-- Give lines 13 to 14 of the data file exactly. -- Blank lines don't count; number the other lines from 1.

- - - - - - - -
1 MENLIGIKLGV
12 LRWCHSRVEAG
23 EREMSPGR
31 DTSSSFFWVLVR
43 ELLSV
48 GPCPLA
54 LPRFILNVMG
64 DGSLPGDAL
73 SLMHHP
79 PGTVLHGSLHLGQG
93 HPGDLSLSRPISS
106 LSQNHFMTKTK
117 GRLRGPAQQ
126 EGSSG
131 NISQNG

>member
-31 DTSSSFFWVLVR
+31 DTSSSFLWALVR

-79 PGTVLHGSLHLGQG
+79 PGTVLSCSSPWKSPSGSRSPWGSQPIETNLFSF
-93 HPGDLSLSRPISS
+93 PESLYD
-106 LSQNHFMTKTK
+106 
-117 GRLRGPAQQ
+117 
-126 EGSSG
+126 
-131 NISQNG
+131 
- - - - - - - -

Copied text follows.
117 GRLRGPAQQ
126 EGSSG